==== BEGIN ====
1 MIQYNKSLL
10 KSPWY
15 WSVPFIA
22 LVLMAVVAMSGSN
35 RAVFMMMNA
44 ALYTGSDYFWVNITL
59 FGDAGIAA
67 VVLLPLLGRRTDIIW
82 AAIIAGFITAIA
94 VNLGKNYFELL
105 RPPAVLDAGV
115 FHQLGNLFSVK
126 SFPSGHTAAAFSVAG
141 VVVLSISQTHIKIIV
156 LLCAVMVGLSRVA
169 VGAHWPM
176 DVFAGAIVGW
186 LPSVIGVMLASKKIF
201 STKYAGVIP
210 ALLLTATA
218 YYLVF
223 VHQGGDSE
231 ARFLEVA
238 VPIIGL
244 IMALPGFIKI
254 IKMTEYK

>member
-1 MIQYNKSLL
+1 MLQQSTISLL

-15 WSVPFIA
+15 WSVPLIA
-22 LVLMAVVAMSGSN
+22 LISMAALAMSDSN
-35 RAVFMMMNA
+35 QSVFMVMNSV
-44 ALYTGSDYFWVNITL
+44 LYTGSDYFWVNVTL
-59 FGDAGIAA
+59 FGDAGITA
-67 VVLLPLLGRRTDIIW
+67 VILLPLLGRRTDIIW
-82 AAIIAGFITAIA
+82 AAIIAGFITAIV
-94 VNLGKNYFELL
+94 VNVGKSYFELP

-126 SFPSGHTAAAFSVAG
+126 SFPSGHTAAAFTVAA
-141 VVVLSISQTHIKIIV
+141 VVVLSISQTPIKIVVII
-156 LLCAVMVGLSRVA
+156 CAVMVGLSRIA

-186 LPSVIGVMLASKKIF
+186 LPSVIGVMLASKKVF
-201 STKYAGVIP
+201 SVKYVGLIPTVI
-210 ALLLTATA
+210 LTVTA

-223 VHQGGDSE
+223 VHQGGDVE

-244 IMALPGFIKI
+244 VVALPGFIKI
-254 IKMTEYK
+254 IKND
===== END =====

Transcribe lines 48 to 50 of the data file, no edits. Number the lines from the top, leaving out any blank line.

-141 VVVLSISQTHIKIIV
+141 VVVLSISQTPIKIVVII
-156 LLCAVMVGLSRVA